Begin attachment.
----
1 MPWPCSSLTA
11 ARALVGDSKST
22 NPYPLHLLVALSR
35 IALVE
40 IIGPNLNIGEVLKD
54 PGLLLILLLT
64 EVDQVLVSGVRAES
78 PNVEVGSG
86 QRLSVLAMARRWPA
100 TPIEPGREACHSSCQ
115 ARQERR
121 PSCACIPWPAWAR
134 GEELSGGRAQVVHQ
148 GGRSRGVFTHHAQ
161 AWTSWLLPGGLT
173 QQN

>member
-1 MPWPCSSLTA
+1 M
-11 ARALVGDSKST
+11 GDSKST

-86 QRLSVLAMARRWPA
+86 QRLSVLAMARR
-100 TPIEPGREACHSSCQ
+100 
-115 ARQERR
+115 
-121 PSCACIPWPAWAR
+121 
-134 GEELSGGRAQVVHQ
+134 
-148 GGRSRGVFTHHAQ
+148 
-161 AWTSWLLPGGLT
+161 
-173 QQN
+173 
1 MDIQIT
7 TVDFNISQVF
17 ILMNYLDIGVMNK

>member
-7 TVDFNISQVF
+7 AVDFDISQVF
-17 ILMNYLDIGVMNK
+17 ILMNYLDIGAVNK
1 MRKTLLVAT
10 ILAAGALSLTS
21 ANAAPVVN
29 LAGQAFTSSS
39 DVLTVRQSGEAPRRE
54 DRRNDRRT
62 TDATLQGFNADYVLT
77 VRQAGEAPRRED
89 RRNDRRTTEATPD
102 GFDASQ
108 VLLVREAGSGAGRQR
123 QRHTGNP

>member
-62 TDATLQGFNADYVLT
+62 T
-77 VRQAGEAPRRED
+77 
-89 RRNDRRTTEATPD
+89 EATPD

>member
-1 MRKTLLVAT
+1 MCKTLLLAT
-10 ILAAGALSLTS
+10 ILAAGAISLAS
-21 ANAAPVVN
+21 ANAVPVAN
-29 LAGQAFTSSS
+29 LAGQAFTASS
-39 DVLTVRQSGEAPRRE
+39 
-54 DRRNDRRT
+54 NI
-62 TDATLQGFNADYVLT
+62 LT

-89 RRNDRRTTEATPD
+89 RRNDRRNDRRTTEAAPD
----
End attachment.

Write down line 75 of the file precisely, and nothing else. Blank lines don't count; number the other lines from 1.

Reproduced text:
+39 